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Tuesday, 14 May, 2002, 22:13 GMT 23:13 UK
Klan church bombing trial opens
Bombing scene at Sixteenth Street Baptist Church
The attack was one of the worst of the civil rights era
Prosecutors have told a court in Alabama how a former member of the white supremacist group the Ku Klux Klan boasted of bombing a church in which four black girls died in 1963.

Assistant US Attorney Robert Posey said that Bobby Frank Cherry wore the infamous civil-rights era crime "like a Klan medal".

The bombing of the Sixteenth Street Baptist Church became Bobby Frank Cherry's claim to fame

Prosecutor Robert Posey
But a defence lawyer said the people who claimed to have heard the boasts were "inherently unreliable".

Mr Cherry, 71, is charged with four counts of murder and four of arson. He denies any involvement in the attack. If convicted, he faces life in jail.

The explosion at the Sixteenth Street Baptist Church, Birmingham, in September 1963, was a defining moment of the civil-rights era.

It still stands as one of America's worst incidents of racial violence.

Focus for campaigning

On the opening day of the trial at Jefferson County Circuit Court, prosecution and defence lawyers both outlined their cases.

Mr Posey said the church had been a focal point for many blacks campaigning to desegregate Birmingham's public facilities.

He said the bombing by the Ku Klux Klan had come five days after the desegregation of Birmingham schools.

Bobby Frank Cherry
Mr Cherry denies any involvement in the attack
"It was designed as an instrument of terror to force back the tide of civil rights progress," Mr Posey said.

He said the trial would show that Mr Cherry was part of a group of Klansmen who had planned and carried out the crime, and had boasted of his involvement.

Mr Posey said the evidence would include tape recordings and testimony from witnesses and explosives experts.

"The bombing of the Sixteenth Street Baptist Church became Bobby Frank Cherry's claim to fame," he said. "He has worn this crime on his chest like a badge of honour, like a Klan medal".

Defence case

Mr Cherry's lawyer, Mickey Johnson, told the court that there was no forensic evidence to link his client to the crime and the case was based on the word of unreliable people, some of whom later recanted their accounts of events.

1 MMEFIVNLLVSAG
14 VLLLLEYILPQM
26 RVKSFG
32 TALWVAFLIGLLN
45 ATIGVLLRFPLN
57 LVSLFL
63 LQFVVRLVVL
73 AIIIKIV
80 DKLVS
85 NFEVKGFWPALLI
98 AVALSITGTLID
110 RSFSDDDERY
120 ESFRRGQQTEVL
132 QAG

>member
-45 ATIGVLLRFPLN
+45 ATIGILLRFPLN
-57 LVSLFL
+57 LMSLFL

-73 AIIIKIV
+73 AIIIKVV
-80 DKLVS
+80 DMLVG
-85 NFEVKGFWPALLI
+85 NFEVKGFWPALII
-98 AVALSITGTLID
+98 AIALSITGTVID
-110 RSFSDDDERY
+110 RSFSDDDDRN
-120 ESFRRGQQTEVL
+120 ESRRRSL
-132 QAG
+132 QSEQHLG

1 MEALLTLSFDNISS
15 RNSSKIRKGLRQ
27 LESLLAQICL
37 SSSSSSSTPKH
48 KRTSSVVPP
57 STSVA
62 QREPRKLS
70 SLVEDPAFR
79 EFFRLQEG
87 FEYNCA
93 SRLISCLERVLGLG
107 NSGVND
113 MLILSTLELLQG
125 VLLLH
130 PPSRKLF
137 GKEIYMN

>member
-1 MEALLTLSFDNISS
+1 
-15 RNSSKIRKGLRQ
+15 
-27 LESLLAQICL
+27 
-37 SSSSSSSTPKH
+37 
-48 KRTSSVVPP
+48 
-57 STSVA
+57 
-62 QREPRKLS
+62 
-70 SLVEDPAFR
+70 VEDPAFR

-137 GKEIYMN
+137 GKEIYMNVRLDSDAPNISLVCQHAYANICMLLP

"You will not see a credible witness take the stand and tell you (Cherry) would have boasted of this," Mr Johnson said.

He said the investigation into the bombing had focused on the Ku Klux Klan when there were other groups which could have carried it out.

The explosion killed Denise McNair, 11, along with Carole Robertson, Cynthia Wesley and Addie Mae Collins, all 14, as they got ready for a Sunday morning service.

Denise's parents and Carole's mother sat on the front row as the trial opened.

Snapshots of various scenes of the bombing and the girls who died were shown on the court's television monitors.

Indictment delayed

Mr Cherry, a retired trucker, who lives in Mabank, Texas, was questioned by the FBI immediately after the blast.

But he was only indicted in August 2000, along with another former Klansman, Thomas Blanton Jr, who was subsequently found guilty and is serving four life sentences.

Mr Cherry was not on trial then because a judge ruled he was not mentally competent, but experts later assessed him and concluded he was faking mental illness.

Another Klansman, Robert Chambliss, was convicted of the bombing in 1977. A fourth suspect, Herman Cash, died without being charged.

The jury consists of four black men, nine white women and three white men. Four will eventually be removed to make a jury of 12.

The BBC's Steve Kingstone
"This passage in history is about to end"
See also:

03 Jan 02 | Americas
Klansman 'fit for trial'
17 Jul 01 | Americas
Klansman 'unfit to face trial'
02 May 01 | Americas
KKK man gets life
16 Apr 01 | Americas
Racist church bombing trial opens
18 May 00 | Americas
Klansmen deny church bombing
18 May 00 | Americas
Two accused of racist bombing
22 Sep 00 | Americas
US report admits racism
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